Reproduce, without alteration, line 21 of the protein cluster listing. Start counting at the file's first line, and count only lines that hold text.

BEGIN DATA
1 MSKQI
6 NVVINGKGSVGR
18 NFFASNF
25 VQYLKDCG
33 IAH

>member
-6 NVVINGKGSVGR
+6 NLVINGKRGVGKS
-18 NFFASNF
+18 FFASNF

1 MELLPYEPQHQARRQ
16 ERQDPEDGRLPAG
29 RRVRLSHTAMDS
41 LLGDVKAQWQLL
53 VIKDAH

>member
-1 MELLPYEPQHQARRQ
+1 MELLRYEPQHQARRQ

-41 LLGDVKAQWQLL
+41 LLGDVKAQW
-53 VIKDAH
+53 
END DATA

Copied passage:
-53 VIKDAH